For over a year, controversy has surrounded Oakland’s plan to draft a new urban agriculture policy, and specifically whether or not it will encourage raising and slaughtering backyard animals like chickens, rabbits, pigs, and others.
A new poll of 1,158 residents of Oakland’s Districts 1 and 3 (where urban animal agriculture is most prevalent) strongly indicates that animals should be left out of the plan.
Sizeable majorities in both districts oppose it: 52 percent opposed to 28 percent supportive in District 1, and 55 percent opposed to 20 percent supportive in District 3, with the remainder undecided in both cases. These are the sort of numbers you want to see if you’re mounting a ballot initiative campaign; for a response to a proposed regulatory change, they’re basically a community mandate.
Here’s hoping that city officials, from the Planning Commission to the City Council itself, take note. Given that it’s an election year, there’s a good chance they might … but to be sure, if you live in Oakland, consider sending the link to the poll to your elected officials.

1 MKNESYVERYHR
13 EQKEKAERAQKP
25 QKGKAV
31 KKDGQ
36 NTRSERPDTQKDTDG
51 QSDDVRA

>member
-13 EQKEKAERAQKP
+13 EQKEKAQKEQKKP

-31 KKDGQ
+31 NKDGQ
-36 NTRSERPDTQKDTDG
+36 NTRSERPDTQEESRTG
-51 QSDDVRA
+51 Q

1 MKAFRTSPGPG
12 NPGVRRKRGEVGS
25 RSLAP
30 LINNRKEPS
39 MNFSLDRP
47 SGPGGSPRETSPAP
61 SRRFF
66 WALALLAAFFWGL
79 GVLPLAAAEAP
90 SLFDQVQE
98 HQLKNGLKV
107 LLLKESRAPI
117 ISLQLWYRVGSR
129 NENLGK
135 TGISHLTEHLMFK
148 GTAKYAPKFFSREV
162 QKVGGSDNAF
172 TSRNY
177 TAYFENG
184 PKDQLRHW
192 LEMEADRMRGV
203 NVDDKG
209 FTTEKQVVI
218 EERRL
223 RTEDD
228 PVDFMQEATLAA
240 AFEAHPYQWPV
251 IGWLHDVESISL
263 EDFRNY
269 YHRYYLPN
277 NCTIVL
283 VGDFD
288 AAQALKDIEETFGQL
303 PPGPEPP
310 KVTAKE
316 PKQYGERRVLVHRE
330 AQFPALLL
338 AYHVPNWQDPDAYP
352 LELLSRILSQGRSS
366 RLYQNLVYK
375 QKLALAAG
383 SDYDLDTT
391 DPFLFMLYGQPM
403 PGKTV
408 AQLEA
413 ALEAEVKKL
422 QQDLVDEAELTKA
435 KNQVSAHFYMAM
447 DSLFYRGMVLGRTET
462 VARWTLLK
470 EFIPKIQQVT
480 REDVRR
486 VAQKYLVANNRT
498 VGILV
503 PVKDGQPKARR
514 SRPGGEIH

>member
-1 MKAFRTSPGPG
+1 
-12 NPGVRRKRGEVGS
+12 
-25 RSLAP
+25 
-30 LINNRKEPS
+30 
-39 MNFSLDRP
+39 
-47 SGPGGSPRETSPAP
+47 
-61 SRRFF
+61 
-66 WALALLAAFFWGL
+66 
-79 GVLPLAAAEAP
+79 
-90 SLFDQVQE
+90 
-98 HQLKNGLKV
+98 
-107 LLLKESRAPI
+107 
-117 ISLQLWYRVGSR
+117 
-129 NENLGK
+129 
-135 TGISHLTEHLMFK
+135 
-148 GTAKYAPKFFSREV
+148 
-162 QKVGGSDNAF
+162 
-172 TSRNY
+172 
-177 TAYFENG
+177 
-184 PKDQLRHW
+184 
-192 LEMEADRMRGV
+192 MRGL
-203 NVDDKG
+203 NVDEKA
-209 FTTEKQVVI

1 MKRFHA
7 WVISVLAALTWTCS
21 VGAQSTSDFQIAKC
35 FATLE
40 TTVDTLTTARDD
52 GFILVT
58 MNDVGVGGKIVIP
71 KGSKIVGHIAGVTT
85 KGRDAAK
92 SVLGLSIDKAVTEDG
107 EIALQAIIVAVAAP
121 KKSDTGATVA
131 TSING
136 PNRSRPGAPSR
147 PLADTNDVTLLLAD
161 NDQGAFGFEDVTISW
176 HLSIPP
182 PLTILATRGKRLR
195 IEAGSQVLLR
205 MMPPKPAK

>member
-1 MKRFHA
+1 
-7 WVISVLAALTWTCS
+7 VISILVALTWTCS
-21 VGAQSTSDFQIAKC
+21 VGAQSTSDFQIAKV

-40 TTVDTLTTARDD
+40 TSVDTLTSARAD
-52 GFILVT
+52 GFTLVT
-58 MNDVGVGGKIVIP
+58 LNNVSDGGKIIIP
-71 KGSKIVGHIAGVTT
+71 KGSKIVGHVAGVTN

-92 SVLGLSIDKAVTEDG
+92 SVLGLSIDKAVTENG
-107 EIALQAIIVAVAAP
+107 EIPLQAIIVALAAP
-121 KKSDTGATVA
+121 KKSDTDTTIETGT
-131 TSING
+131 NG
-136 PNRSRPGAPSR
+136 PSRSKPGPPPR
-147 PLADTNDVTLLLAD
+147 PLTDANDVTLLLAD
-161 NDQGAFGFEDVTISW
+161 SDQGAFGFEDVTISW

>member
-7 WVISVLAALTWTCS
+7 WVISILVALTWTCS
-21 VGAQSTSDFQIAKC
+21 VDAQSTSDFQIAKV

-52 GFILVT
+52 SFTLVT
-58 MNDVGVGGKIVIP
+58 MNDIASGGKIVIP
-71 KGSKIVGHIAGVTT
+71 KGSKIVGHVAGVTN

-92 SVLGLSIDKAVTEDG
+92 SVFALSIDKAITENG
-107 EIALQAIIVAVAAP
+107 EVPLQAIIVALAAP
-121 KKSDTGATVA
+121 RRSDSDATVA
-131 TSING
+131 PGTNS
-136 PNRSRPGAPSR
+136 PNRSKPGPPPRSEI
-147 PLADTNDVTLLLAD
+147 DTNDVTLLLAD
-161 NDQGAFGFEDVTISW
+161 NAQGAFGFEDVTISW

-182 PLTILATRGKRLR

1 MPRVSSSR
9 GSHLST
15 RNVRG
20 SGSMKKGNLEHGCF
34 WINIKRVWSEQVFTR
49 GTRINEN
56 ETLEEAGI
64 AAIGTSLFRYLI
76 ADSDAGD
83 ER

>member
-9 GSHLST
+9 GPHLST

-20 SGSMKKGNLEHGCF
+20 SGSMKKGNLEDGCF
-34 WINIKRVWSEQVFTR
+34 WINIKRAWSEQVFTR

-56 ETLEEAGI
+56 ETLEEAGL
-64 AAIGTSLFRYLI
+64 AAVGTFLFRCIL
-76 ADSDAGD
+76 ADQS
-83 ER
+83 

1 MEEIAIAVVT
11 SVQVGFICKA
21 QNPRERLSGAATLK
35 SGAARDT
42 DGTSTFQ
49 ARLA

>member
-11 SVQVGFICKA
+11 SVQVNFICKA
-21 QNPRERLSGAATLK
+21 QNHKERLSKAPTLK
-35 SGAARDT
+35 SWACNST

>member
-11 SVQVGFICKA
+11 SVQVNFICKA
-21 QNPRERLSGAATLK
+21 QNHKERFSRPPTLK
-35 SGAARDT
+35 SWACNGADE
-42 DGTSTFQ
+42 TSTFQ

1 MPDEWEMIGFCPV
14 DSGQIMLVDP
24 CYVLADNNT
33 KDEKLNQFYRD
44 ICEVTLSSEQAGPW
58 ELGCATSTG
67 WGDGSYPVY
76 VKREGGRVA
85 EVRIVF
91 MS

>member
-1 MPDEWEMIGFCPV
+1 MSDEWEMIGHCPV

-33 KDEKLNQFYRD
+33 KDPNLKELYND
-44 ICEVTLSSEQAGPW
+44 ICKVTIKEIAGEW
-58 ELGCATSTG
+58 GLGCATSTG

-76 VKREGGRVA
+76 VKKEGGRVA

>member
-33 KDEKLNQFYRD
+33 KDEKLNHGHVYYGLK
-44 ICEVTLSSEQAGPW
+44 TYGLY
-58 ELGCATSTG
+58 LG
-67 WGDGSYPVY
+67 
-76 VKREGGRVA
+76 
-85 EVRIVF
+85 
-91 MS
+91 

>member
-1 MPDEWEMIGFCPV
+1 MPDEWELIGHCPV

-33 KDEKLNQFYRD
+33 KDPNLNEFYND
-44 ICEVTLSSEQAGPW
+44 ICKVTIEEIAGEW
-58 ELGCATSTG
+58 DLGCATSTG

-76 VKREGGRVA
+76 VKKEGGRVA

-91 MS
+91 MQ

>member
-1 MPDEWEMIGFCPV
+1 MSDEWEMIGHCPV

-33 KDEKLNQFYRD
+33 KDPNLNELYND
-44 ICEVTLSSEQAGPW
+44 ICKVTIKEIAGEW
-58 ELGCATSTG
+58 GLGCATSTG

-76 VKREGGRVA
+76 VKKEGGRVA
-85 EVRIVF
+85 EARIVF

"Urban agriculture" shouldn’t and doesn’t have to mean “urban animal farms foisted on communities that don’t want them.”
Rick Kelley spends his days at an Oakland workers’ rights nonprofit and his evenings probably playing moderately accurate renditions of Propagandhi songs with his awesome partner and their rescued pups, Bandit and Emma. He’s currently active in organizing for an Oakland urban agriculture proposal that does not include animal exploitation, and both writes and serves on the advisory board for the Food Empowerment Project. He used to blog, and might do so again someday.